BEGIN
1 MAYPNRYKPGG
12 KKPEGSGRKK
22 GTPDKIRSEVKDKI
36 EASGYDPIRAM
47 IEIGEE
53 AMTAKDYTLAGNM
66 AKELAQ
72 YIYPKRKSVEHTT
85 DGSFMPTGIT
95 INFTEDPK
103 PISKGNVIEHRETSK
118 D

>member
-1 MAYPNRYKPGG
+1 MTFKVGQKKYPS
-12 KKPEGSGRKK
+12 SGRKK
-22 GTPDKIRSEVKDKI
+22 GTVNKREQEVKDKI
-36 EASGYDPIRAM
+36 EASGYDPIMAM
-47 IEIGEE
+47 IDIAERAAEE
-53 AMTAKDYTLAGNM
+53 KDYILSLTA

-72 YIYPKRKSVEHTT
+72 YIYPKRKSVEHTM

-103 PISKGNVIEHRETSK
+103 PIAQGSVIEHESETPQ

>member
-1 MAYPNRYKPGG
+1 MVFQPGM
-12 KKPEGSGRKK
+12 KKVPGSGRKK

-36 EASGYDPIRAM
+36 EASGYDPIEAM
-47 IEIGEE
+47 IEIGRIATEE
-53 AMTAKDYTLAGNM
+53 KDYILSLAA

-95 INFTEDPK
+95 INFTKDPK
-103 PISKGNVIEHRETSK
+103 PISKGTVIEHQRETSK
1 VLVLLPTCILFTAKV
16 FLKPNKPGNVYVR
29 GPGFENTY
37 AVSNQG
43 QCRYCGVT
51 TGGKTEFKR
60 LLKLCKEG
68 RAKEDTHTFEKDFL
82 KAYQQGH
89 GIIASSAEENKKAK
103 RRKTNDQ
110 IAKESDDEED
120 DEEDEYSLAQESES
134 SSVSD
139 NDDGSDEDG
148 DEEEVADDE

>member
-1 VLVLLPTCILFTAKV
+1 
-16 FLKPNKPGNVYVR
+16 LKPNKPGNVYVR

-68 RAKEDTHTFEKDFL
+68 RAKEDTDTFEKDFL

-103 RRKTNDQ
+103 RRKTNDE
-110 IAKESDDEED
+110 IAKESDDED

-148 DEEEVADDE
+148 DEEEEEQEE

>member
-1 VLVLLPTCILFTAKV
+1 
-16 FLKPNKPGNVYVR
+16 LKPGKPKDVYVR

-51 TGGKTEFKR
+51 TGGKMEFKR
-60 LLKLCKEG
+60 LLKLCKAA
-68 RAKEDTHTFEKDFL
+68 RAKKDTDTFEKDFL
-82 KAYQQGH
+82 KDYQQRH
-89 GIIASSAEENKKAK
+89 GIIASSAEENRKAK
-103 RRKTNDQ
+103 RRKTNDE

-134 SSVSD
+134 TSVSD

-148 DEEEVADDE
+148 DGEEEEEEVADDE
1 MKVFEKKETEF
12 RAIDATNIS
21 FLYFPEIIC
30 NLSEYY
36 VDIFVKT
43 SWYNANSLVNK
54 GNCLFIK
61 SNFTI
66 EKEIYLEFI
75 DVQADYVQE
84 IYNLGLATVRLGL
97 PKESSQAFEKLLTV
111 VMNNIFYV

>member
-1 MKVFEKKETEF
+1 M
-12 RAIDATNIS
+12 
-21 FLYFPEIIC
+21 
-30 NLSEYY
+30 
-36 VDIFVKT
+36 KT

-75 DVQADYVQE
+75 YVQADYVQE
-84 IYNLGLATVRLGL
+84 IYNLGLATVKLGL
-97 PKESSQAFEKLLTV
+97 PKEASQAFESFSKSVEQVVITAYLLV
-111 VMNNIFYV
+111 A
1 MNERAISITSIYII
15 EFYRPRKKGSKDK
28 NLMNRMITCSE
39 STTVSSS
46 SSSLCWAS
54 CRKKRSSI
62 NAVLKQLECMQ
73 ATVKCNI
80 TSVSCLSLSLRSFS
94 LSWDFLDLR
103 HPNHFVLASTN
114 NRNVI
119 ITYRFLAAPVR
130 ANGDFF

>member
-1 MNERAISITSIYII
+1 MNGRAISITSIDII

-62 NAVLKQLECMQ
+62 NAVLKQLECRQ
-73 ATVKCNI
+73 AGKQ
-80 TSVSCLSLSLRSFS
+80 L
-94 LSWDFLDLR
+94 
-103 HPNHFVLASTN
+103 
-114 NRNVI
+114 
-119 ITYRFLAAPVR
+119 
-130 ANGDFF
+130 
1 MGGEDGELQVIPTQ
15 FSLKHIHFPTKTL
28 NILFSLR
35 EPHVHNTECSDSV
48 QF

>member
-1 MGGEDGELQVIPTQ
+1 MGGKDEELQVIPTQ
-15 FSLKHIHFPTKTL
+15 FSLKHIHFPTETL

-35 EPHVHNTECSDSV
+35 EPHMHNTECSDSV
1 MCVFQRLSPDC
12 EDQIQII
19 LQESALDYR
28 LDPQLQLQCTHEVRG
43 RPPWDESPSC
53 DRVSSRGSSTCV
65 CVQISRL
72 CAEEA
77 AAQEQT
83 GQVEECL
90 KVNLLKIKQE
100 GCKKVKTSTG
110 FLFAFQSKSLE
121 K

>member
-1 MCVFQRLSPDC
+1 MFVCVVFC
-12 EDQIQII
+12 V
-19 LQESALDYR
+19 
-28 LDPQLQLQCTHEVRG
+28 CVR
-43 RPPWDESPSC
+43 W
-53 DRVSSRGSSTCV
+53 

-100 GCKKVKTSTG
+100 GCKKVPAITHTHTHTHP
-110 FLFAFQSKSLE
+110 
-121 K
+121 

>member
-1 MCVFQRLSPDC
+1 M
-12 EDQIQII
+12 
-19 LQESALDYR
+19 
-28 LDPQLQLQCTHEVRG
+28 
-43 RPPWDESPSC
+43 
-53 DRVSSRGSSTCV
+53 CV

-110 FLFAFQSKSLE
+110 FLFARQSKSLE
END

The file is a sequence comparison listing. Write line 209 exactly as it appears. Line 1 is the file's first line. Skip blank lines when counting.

+12 